Sympathy for the Dollar

  • The dollar rally continued as US economic data continues to outperform, leading US bond yields higher.  US 2- and 10-year yields have increased by 17bp and 67bp over the past month and the rise in the 10-year to 3.51% is nearly a full retracement of the highs in March.  This can be viewed as a normalization process for the curve due to the higher US growth expectations, arising from better data and the new stimulus package, which is likely to be passed this week. The stimulus package is expected by some economists to add 0.5 – 1.0% to growth in 2011, which would increase the y/y consensus growth outlook to 3.1% – 3.6%.  As such, passage of the stimulus package may also help support the dollar in 2011 since fiscal support is likely to lift some of the burden off the Fed.  Indeed, passage of the new package may shift market expectations towards the Fed ending its large scale asset purchases program by June, and away from the likelihood of having to expand it.  In the next two weeks, the US will report revised Q3 GDP, new and existing home sales, durable goods, University of Michigan consumer confidence, Chicago PMI, the regional Fed indices and others. We expect US data to remain robust, as we note that with the exception of the last month’s jobs report, most US data prints have come in on the strong side.
  • The European debt crisis is likely to remain a major driver in the weeks ahead, and medium-term investors are best positioned to be short euros heading into 2011.  Despite better-than-expected data from Germany, German bonds have started to come under pressure as investors become more concerned about the likely outcome of the euro-zone debt crisis.  Indeed, the rise in German yields suggests that investors are nervous about the possibility of German liabilities increasing on the back of EMU funding issues.  Although we feel that the probability of a euro-zone breakup is low, markets are viewing it as possible rather than unthinkable.  European policy makers continue to be reactive to problems and have yet to get ahead of the curve to quell market fears. Meanwhile, with a host of elections in 2011 (Germany and Ireland in March) and the bond resumption schedule front-loaded in the first quarter of next year, it is likely that European policy makers remain on their back foot and as a result the euro remains soft.  Over the next few weeks the European economic calendar is light but important events will take place.  The EU summit ends tomorrow, Greece will vote on the 2011 budget on 12/22 and the last three big peripheral auctions take place. There will be one in Spain on 12/21 and two in Italy on 12/29 and 12/30.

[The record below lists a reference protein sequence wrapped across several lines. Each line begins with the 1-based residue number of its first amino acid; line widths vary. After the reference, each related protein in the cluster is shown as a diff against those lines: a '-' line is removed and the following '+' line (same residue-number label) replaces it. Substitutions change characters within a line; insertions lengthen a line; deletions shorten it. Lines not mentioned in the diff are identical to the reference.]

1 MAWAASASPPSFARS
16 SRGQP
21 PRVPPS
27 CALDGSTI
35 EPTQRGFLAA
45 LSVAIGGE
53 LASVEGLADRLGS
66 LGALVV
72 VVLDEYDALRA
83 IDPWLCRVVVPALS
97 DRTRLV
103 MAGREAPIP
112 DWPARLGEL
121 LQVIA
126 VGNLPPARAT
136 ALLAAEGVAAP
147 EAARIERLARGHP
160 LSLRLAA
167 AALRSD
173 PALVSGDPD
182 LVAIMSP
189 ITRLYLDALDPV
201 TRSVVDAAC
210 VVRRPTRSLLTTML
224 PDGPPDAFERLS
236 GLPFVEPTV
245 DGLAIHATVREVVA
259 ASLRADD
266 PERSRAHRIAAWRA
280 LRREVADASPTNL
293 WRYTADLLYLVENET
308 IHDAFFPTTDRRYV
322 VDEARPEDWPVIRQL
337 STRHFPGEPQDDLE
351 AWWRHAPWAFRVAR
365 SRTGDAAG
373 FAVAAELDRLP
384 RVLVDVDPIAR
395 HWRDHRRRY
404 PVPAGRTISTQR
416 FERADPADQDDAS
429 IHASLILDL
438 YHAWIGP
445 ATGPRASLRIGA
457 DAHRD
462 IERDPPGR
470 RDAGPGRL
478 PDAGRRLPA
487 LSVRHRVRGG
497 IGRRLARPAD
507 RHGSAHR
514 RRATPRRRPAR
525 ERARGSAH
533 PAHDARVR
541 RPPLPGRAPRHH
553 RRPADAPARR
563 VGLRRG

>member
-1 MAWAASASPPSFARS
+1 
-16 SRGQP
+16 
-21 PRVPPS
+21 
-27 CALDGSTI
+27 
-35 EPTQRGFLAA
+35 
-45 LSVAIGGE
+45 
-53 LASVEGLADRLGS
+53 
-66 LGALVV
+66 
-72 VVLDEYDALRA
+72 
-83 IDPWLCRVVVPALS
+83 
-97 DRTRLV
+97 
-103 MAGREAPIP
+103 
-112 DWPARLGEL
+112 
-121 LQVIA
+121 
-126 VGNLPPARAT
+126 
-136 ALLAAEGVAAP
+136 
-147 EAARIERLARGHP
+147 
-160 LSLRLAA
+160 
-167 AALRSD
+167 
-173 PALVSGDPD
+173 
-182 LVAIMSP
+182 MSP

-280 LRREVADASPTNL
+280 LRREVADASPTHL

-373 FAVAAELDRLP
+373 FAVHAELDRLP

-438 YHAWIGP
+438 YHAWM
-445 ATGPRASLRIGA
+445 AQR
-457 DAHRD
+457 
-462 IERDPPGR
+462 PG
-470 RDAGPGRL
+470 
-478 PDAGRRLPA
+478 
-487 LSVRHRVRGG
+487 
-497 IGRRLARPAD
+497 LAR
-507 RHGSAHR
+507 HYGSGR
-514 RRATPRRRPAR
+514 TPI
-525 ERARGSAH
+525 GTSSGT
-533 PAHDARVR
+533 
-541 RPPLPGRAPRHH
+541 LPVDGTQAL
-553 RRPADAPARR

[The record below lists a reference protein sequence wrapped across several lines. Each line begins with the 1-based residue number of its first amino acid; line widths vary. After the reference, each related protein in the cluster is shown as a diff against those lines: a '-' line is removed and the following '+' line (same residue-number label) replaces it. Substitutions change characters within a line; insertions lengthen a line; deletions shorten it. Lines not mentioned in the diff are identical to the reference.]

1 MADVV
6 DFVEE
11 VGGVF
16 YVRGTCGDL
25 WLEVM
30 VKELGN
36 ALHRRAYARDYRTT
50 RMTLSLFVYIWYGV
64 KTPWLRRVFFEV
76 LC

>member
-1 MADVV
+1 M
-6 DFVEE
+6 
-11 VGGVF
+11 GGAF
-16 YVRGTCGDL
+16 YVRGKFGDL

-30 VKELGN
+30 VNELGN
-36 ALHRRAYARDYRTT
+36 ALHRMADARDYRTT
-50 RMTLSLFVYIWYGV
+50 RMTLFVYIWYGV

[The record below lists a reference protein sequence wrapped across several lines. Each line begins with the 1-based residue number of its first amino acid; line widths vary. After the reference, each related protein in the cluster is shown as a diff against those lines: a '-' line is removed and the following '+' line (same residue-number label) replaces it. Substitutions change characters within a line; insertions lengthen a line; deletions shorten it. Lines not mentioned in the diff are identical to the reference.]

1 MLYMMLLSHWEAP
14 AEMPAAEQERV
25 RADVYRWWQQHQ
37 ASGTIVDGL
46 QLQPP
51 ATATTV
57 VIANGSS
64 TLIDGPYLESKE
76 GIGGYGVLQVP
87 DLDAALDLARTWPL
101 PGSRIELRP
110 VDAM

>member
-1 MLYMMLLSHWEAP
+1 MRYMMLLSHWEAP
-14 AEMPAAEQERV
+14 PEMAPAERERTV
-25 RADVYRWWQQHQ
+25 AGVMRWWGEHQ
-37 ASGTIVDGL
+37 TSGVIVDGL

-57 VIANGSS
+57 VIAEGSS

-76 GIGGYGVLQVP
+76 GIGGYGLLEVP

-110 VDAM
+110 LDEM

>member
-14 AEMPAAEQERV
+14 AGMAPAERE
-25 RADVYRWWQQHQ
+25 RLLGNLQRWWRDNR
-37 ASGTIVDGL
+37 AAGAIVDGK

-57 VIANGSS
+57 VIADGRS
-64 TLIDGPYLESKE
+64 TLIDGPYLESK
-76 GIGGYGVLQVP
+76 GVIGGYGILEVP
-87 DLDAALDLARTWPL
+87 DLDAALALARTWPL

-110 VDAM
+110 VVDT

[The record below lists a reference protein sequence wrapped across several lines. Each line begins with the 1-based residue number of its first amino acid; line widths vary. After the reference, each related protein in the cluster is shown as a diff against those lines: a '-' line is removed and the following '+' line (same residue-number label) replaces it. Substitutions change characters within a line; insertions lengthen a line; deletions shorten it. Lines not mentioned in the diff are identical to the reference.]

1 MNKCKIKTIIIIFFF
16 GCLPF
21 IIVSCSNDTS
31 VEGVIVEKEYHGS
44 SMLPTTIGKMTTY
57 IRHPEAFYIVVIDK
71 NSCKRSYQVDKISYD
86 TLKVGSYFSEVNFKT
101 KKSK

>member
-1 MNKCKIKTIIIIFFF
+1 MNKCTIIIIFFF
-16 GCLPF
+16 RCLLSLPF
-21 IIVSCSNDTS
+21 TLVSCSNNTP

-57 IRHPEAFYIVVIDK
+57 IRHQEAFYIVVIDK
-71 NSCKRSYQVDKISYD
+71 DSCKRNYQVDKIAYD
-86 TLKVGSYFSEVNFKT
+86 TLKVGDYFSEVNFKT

Short-term trading recommendations:
Stay short AUD/CAD with a stop of 1.009
This trade was close to getting stopped out when it reached 1.008 but we still feel the fundamentals supporting this trade are strong. US economy is showing signs of improvement, while China grapples with inflation and further PBOC interest rate hikes loom bringing with it concerns about a China hard landing.  With Canada’s strong ties to the US economy and Australia’s strong ties to the Chinese economy this trade attempts to exploit the difference between the immediate growth outlooks between the US and Chinese economy.

Stay short EUR/NOK with a stop of 8.15
The issues in peripheral Europe are far from resolved. Combined, Portugal and Spain have heavy bond redemption schedules in January, February and March totaling nearly €42bln.  In addition, any weakness in the Spanish housing or labor market could weigh on the private sector banking system.  Meanwhile, the economic outlook for the Scandis remains relatively good. The Norges Bank, as expected, did not hike this week but acknowledged higher-than-expected growth prospects for its trading partners and OIS swaps imply a additional 36bp increase in the overnight rate over the next year.  We have a medium-term target of 7.88.

Buy USD/JPY at current levels with a stop of ¥83.10
We expect the US dollar uptrend to continue with the strength of US economic data leading to increased US yields. The higher yields, in turn, have helped the dollar to rally against the yen, with dollar/yen continuing to test the late November high of ¥84.41.  If the dollar can convincingly break that level the next target is the full retracement of the recent move back to the September high, around ¥85.93.  After that, we have target of ¥86.30 over the next month, options pricing suggesting there is a 50% probability of meeting this target.

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